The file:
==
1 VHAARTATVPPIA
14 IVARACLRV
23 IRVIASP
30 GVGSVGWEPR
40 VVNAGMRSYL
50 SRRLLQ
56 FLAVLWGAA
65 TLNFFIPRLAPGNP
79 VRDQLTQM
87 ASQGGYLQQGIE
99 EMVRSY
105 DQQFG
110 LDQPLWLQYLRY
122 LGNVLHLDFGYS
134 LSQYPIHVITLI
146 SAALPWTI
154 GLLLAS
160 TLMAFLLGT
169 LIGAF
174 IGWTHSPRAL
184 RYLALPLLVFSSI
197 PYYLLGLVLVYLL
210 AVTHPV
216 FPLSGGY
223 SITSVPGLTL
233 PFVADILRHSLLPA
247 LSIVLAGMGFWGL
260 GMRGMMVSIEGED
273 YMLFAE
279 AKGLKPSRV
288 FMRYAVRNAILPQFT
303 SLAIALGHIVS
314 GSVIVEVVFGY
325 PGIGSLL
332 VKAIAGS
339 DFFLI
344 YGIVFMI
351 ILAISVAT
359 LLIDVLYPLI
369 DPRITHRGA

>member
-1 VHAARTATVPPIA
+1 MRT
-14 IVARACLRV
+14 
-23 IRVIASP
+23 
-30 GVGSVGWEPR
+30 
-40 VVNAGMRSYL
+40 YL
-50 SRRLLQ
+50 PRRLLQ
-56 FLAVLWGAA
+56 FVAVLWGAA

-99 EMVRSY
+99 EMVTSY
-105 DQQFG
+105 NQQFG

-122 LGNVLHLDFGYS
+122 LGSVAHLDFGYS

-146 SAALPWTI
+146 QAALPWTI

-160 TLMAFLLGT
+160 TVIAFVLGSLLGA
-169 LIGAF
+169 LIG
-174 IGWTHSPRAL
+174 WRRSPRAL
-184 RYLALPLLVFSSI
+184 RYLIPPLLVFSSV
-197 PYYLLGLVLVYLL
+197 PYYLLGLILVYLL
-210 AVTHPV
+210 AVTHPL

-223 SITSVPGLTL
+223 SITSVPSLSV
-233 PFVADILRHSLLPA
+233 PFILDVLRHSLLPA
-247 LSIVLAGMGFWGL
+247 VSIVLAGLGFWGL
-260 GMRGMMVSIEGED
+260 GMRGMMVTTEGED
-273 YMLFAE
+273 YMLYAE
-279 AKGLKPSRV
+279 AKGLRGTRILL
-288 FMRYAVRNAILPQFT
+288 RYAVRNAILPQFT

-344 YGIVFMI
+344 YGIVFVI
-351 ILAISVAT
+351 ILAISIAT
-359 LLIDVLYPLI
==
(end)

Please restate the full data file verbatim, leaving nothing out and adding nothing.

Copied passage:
1 VHAARTATVPPIA
14 IVARACLRV
23 IRVIASP
30 GVGSVGWEPR
40 VVNAGMRSYL
50 SRRLLQ
56 FLAVLWGAA
65 TLNFFIPRLAPGNP
79 VRDQLTQM
87 ASQGGYLQQGIE
99 EMVRSY
105 DQQFG
110 LDQPLWLQYLRY
122 LGNVLHLDFGYS
134 LSQYPIHVITLI
146 SAALPWTI
154 GLLLAS
160 TLMAFLLGT
169 LIGAF
174 IGWTHSPRAL
184 RYLALPLLVFSSI
197 PYYLLGLVLVYLL
210 AVTHPV
216 FPLSGGY
223 SITSVPGLTL
233 PFVADILRHSLLPA
247 LSIVLAGMGFWGL
260 GMRGMMVSIEGED
273 YMLFAE
279 AKGLKPSRV
288 FMRYAVRNAILPQFT
303 SLAIALGHIVS
314 GSVIVEVVFGY
325 PGIGSLL
332 VKAIAGS
339 DFFLI
344 YGIVFMI
351 ILAISVAT
359 LLIDVLYPLI
369 DPRITHRGA

>member
-1 VHAARTATVPPIA
+1 MRT
-14 IVARACLRV
+14 
-23 IRVIASP
+23 
-30 GVGSVGWEPR
+30 
-40 VVNAGMRSYL
+40 YL
-50 SRRLLQ
+50 PRRLLQ
-56 FLAVLWGAA
+56 FVAVLWGAA

-99 EMVRSY
+99 EMVTSY
-105 DQQFG
+105 NQQFG

-122 LGNVLHLDFGYS
+122 LGSVAHLDFGYS

-146 SAALPWTI
+146 QAALPWTI

-160 TLMAFLLGT
+160 TVIAFVLGSLLGA
-169 LIGAF
+169 LIG
-174 IGWTHSPRAL
+174 WRRSPRAL
-184 RYLALPLLVFSSI
+184 RYLIPPLLVFSSV
-197 PYYLLGLVLVYLL
+197 PYYLLGLILVYLL
-210 AVTHPV
+210 AVTHPL

-223 SITSVPGLTL
+223 SITSVPSLSV
-233 PFVADILRHSLLPA
+233 PFILDVLRHSLLPA
-247 LSIVLAGMGFWGL
+247 VSIVLAGLGFWGL
-260 GMRGMMVSIEGED
+260 GMRGMMVTTEGED
-273 YMLFAE
+273 YMLYAE
-279 AKGLKPSRV
+279 AKGLRGTRILL
-288 FMRYAVRNAILPQFT
+288 RYAVRNAILPQFT

-344 YGIVFMI
+344 YGIVFVI
-351 ILAISVAT
+351 ILAISIAT
-359 LLIDVLYPLI